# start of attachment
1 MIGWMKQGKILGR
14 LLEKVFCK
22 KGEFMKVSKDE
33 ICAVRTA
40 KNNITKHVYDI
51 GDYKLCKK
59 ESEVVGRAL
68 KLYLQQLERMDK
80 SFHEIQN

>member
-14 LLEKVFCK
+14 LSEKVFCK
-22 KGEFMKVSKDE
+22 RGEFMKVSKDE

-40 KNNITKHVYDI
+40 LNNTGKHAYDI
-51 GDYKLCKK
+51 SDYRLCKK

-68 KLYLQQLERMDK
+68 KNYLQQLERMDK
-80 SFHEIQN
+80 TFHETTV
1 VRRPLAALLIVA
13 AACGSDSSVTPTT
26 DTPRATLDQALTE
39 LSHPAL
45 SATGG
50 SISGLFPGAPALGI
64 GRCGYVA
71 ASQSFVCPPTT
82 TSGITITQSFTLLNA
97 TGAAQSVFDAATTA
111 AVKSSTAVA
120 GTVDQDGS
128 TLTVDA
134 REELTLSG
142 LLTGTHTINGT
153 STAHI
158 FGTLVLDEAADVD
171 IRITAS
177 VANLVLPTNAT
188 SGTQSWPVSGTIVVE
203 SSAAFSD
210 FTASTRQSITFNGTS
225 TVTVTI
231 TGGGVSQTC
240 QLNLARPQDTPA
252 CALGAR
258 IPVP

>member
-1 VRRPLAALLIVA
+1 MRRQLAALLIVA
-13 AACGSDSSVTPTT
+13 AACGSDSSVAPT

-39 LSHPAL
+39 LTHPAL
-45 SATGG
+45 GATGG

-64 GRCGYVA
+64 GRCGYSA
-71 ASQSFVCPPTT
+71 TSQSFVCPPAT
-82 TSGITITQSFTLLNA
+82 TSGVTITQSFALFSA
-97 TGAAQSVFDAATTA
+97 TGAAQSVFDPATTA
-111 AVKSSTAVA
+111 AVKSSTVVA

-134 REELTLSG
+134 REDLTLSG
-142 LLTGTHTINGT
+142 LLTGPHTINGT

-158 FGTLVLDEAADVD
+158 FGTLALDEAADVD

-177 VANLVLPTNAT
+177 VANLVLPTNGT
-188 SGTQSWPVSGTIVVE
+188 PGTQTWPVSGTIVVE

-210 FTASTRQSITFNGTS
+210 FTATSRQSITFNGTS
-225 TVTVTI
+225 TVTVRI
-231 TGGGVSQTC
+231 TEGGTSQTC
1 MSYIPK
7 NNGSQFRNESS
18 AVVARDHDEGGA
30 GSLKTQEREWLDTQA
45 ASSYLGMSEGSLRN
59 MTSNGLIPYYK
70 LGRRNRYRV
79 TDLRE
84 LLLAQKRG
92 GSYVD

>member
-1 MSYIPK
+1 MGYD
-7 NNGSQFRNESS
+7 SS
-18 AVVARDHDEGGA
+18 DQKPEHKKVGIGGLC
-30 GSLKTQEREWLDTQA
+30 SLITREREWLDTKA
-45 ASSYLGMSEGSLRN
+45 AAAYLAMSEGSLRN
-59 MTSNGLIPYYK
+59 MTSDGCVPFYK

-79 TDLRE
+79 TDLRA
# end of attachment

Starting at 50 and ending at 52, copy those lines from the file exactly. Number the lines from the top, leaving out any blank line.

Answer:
>member
-1 VRRPLAALLIVA
+1 MRRQLAALLIVA